In reality, the “Gag Law” is aimed at threatening the honest and professional public servants. It is meant to keep them from leaking information to the press and the public regarding acts of political corruption.  Such acts are occurrences that the regime wishes to hide.

The “Cybercrimes Law” also threatens users of social media with jail time. However, the dictatorship will continue losing the battle for the truth in social media. They can’t control the massive exercise of free speech and the use of new information technologies now at the service of citizens.

These punitive laws aren’t a symptom of strength, but rather of the political and moral defeat of a minority regime. Why, then, does Ortega need to impose them against wind and tides?  There are at least three hypotheses to explain this imperious political necessity.  All are based on the regime’s urgency to adapt the Cuban and Venezuelan “model” of repressive authoritarianism to Nicaragua.

First, they intend to make full use of the Constitution and laws as one pillar of their repressive strategy. However, they don’t want these as guardians of rights, but as a means to criminalize democratic liberties and civic protest. Clearly, it’s not a carbon copy, but this strategy definitively reflects the Cuban and Venezuelan “model”. The regime is adapting that model to fit a dynastic family dictatorship with the aim of liquidating the democratic project in Nicaragua.

Expedited by the “Law” he’s mandating, Ortega will now be able to eliminate organizations of civil society. He will also control any eventual adversaries and political competitors, by criminalizing them as “foreign agents”. The Venezuelan experience demonstrates that despite high international political costs, the Cuban “model” can prove effective in giving the regime stability. Through this model, pure and harsh repression can be draped in a “legal” mantle. For Ortega, this translates into an incentive to accumulate political hostages and gain time.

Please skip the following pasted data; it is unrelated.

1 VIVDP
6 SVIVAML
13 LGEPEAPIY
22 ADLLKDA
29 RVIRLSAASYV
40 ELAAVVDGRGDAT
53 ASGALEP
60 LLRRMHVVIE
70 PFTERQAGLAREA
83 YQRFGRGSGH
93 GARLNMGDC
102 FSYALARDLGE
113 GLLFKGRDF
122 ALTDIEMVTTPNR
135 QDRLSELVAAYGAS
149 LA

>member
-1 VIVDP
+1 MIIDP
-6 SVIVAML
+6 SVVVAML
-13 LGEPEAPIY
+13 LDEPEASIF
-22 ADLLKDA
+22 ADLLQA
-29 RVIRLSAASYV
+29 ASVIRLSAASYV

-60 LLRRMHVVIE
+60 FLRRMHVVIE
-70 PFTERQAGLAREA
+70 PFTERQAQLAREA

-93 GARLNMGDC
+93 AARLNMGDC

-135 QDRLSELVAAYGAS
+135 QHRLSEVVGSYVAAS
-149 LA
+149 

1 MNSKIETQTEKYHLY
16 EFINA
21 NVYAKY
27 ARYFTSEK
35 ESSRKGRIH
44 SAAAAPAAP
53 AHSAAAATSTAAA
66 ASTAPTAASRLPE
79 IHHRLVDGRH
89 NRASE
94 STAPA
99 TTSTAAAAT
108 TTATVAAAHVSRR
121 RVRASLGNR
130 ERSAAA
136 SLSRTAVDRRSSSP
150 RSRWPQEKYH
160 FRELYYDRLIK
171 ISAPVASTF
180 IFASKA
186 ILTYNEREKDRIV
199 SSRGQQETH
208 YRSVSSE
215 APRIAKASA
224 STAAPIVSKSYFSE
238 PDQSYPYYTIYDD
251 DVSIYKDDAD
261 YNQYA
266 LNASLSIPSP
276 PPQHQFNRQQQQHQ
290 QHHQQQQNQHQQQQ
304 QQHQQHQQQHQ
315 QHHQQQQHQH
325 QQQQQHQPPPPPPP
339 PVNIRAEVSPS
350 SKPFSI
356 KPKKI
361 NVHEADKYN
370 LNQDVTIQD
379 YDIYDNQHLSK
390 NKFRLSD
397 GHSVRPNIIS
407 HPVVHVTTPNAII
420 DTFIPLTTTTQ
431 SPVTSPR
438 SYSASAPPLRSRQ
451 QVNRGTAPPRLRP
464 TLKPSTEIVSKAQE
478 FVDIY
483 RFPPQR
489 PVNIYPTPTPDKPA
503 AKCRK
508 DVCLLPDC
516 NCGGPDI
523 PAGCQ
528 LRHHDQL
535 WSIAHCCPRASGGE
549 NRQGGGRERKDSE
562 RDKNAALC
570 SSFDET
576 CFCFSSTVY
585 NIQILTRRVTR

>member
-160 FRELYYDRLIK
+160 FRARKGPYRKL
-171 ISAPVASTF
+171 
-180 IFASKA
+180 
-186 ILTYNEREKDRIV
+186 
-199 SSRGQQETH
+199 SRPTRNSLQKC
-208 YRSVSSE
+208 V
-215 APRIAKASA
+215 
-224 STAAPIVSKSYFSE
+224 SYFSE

Secondly, the regime intends to take over the agenda of justice and present itself as a punisher of “hate crimes”. The latter would now carry a sentence of life in prison. This, in the end, is merely a defensive act. It responds to the need to assure the Sandinista bases that they’re not the ones under the gaze of justice.

Those accused of true “hate crimes”, crimes against humanity, crimes with no statute of limitations, are in the regime’s inner circle. The finger points to members of the Ortega-Murillo regime who are most directly tied to the repression. However, as in the April killings and the failed official narrative of an attempted “Coup d’Etat”, Ortega will point the finger elsewhere. He’ll try to convince his followers that his own hate crimes can be attributed to the victims.

Thirdly, although the Nicaraguan Constitution proclaims political pluralism, this combo of punitive laws assures there’ll be no competitive elections. With these laws, Ortega has ratified his stance for the November 2021 elections. Given this, it’s illusory to expect some electoral opening from a regime that’s willing to play All or Nothing. Though they risk further international sanctions and a declaration of illegitimacy, they’ll be celebrating the elections with no competition and without transparency.

Will we arrive at the opening of the 2021 electoral campaign without a political reform?  The answer to this interrogative doesn’t depend on Ortega, but on the political opposition.  Ortega has already decided to radicalize his authoritarian model. Meanwhile, the opposition continues to be paralyzed. They’re discussing which electoral box is the safest, in imaginary elections in which they haven’t even been invited to participate.

Meanwhile, the national debate must center itself on determining the most effective strategy. The opposition must work on joining forces, weakening the regime, and altering the balance of power. They must thus force a political reform on the regime, one that results from national and international pressure. First, the reform, with or without Ortega, and later free elections.